House Speaker John A. Boehner laid out details of his proposed Benghazi investigative committee Tuesday night, calling for a 7-5 split between Republicans and Democrats — drawing a stern response from Democrats who said that is unfair and taints the investigation from the start.
Mr. Boehner said the committee won’t have a set deadline for finishing its investigation, but will go until it has the answers to questions about the run-up to the 2012 terrorist attack in Libya, the administration’s handling of the attack, and the White House’s effort to shape public perception of the attack afterward.
“It is unfortunate that it has to come to this, but when four Americans are killed by terrorists in a well-coordinated assault, the American people will not tolerate the evasion we have seen from the White House,” the speaker said.
He said the investigation had to have an open-ended timeframe because the Obama administration has demonstrated it isn’t willing to cooperate.
His resolution, which Republicans are preparing for floor action later this week, would give the committee chairman — whom Mr. Boehner has said would be Rep. Trey Gowdy — the power to issue subpoenas.
Democrats have objected to the outlines of the committee makeup and powers.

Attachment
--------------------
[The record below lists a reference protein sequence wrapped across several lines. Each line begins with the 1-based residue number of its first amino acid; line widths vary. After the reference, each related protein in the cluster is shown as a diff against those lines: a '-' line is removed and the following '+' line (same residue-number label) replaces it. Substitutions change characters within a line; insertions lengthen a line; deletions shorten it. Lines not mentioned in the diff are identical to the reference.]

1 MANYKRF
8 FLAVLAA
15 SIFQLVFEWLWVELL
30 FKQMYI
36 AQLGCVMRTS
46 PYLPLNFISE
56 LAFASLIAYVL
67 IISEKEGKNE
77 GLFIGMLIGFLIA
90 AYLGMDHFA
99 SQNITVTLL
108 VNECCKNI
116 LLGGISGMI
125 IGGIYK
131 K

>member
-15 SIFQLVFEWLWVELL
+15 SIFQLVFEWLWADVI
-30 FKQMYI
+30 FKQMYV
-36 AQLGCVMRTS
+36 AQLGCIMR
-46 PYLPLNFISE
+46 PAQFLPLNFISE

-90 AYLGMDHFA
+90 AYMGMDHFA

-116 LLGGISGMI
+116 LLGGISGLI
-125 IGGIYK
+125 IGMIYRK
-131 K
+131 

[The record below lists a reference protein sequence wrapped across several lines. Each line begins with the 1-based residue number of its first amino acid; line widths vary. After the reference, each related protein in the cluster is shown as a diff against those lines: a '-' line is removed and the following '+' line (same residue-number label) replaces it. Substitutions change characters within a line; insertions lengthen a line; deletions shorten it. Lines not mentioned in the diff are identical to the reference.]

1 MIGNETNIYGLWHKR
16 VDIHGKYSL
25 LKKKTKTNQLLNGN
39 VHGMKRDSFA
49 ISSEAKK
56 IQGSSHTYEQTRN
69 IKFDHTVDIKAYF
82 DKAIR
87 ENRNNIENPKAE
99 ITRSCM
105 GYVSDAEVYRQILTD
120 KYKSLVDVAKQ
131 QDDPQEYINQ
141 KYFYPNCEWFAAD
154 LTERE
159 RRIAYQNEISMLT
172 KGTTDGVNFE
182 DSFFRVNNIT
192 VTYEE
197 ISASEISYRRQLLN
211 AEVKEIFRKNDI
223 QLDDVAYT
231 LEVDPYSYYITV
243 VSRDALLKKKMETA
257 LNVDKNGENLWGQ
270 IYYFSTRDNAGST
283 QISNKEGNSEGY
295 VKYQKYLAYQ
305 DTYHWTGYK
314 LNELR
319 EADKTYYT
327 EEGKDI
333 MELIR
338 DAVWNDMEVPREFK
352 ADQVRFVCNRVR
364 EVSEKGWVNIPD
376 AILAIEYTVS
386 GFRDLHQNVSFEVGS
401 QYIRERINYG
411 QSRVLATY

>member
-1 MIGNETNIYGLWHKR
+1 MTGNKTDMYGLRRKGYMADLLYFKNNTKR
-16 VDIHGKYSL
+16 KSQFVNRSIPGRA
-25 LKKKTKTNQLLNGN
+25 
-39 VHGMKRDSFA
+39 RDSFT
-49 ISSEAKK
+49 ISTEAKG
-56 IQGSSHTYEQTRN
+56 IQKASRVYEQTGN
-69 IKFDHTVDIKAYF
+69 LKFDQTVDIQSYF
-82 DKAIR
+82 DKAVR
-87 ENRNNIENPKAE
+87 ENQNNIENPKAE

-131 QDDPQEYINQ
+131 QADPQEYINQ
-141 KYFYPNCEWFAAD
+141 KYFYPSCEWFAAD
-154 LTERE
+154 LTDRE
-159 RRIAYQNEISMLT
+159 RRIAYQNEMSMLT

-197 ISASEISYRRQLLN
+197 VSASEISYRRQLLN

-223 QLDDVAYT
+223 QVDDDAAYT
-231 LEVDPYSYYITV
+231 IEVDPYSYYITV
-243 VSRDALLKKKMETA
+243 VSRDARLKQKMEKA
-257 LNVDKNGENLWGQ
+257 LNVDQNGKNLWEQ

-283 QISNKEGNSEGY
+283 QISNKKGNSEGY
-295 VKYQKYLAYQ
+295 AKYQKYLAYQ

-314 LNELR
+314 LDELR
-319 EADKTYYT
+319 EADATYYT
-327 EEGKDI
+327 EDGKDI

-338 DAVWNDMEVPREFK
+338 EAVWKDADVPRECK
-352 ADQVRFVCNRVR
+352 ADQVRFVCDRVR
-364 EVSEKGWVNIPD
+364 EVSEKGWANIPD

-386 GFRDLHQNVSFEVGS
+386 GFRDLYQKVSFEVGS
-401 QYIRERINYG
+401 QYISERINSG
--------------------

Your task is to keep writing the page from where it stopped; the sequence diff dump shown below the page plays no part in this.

In a letter to Mr. Boehner late Tuesday, House Minority Leader Nancy Pelosi and Minority Whip Steny H. Hoyer insisted the membership be changed so there are an even number of Democrats and Republicans, and said decisions about whom to subpoena should be made only with the agreement of both parties.
“If you truly want this new select committee to be bipartisan and fair — and to be taken seriously by the American people — we call on you to reconsider this approach before bringing this measure to the House floor for a vote,” the two lawmakers said.
The new investigative committee would supersede all other House committees that are already conducting investigations. All of their files would have to be turned over to the new committee.
That would effectively end the ongoing investigation into Benghazi that House Oversight Committee Chairman Darrell Issa has been running.
In one cost-saving move, Mr. Boehner proposed that the new investigative committee try to borrow staff from existing committees.